Contrary to my previous report, you can still find the installation package in the usual “Oracle BEA” media pack, and the installers sit alongside all the others:

Still painfully missing is Publisher, which technically isn’t supported on the new Windows platforms (Windows Server 2008, SQL Server 2008). And since Publisher needs to reside in the same database as the portal, well, this stack still isn’t “fully supported” if your IT department is nagging you to get your existing portal stack off Windows Server 2003 or SQL Server 2005. I’m still looking for an official (or unofficial) response from Oracle on this oversight: we know Publisher is end-of-life’d, but are we at least going to get the existing Publisher 6.5 binaries certified on these platforms? Or is the official party line that we HAVE to move to UCM? And if so, where are the migration tools?

Oh, and while we’re “nitpicking” (if you could call such a glaring omission “nitpicking”), Brad mentions that he’s been informed there are over 200 bug fixes. Sooo… why isn’t Oracle providing a list of significant fixes in this release like they have in every past release? I mean, the release notes list 36 “known issues”, but has no “resolved issues” section. Strange, huh?

WebCenter Interaction 10gR4 (Neo) Now Available!

Monday, December 12th, 2011

Psyche!

Today Oracle announced WCI 10gR4 through their blog and tech network. The problem is: the download isn’t available yet, and there’s already some conflicting information out there.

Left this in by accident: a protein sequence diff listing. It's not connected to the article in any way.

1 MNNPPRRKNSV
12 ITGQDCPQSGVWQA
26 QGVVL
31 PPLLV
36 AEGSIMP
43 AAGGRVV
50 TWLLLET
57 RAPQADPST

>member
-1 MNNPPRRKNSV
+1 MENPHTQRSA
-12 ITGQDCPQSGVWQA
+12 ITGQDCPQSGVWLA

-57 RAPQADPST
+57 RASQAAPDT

Following the instructions on the download page, you can see that you’re no longer supposed to find the download via the Oracle Software Delivery Cloud using the “Oracle BEA” Media pack, but the “Oracle Application Server 10g Release 3 (10.1.3) Media Pack”.

No 10.3.3 yet:

Aside from the conflicting information about the version being available and not being there, there’s more conflicting info after the break. Stay tuned, though, as I’m sure this’ll all be worked out soon, and we’ll keep you posted on new features and functionality!
(more…)

Crawl RSS Feeds with WebCenter Interaction

Wednesday, October 19th, 2011

I don’t know whether to file this one under “obvious” or not. On one hand, I guess most people have always known this. But on the other, it’s such an under-used feature it bears repeating: Web Crawlers in Webcenter Interaction (and even back in the ALUI days) aren’t just for web sites – they can crawl RSS feeds too.

Configuration is identical to creating a Web Crawler. In administration, select “Create Object: Content Crawler – WWW” and choose the “World Wide Web” Content Source:

Here, instead of entering a web site, just provide the URL of the RSS feed:

Once the job runs, a card is created for each article in the feed:

Note the created date shows when the feed was crawled, not when the original articles were written. And in this example, only 11 cards have been created because that’s all that’s being provided on the Integryst RSS Feed. Both of these problems can be resolved by running your crawler job regularly, so that the dates are closer to when the posts are written, and the cards stick around after they’ve “left the feed”.